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I am an old maid by Roman standards. Nineteen and not even a suitor? What a tragedy. This realization struck me not so long ago and led me to consider ages in books (because everything leads back to books with me).

Lots of people seem prone to criticizing ages in fantasy. They say “he/she’s not old enough for that kind of responsibility/maturity/what have you.” It makes sense in our modern context, especially after hanging out in a high school cafeteria or even a college lounge for more than an hour, but it’s just that—context.

30 is the new 15.

People all the way until the last century didn’t live as long as we did. Most of them were dead by the time they hit forty or younger. That means twenty was about middle aged and you had best get to work building empires and fighting battles and making babies before then or the human race was going to go extinct.

When kids rule the world.

Queen Victoria was eighteen when the throne passed to her. The infamous Battle of Crecy provided Edward the Black Prince the chance to lead men and win his spurs at sixteen. Joan of Arc handed the English their backsides and saved her country even though she never reached twenty. Before he got to double digits, a certain Austrian boy was already hashing out melodies on his violin and Isabella the She-Wolf showed remarkable political maneuvering when she was just twelve—enough to get favorites of the king banished.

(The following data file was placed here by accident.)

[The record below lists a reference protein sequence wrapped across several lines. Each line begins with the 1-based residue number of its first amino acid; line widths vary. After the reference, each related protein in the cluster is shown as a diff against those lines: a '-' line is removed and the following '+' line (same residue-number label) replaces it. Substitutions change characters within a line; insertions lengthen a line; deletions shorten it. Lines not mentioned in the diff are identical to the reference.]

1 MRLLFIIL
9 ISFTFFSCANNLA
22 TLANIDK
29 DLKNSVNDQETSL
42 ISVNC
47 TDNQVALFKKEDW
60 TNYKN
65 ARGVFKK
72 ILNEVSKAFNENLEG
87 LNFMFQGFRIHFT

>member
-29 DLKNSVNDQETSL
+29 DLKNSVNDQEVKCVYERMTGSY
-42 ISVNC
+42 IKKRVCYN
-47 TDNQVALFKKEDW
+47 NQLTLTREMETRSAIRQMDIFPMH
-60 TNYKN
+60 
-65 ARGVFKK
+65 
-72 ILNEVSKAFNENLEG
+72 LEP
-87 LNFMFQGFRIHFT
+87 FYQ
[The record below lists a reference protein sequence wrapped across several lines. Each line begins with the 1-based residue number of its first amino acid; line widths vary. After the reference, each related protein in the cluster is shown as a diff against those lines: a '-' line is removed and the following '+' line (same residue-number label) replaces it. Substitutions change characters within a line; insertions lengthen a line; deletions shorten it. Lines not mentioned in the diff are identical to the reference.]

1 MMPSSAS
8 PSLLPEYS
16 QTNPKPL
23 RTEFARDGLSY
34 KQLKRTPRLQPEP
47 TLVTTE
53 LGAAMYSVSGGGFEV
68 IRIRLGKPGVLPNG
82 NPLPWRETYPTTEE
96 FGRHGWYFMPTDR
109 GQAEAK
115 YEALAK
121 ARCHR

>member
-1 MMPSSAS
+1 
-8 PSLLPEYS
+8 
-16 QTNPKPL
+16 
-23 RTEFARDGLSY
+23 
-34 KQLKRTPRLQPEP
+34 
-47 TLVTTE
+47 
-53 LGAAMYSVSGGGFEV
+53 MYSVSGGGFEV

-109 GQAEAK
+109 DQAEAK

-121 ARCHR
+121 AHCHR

With this in mind, I see no reason a fantasy character can’t command armies or take a crown or become the most powerful mage their respective world has seen when they just hit mid-teens. When a writer wants to explore certain themes, audiences might cringe and be uncomfortable if the character is what they consider too young, but that does not mean someone younger couldn’t have the same reactions and experiences.

Just to clarify…

I don’t think it has to do with when a person was born, I think it has to do with how they were brought up. (Heck, crazy little me was able to raise a baby donkey by myself at eight. Yes, he survived and lives to bother me to this day.) When children have people around them who expect them to be a grown ups by a certain time, overall they tend to meet those cultural norms. Therefore, I see no reason that epic fantasy heroes/heroines can’t keep on being teenagers.

Because we tend to have much different standards in the Western World today doesn’t mean younger people couldn’t be capable of the grand and glorious deeds that are often attributed to them in fantasy. It depends on the person and it depends on what kind of setting they come from. So long as a writer sets it up properly, I see no reason a character can’t have a whole series in adventures before they’re out of their high school years.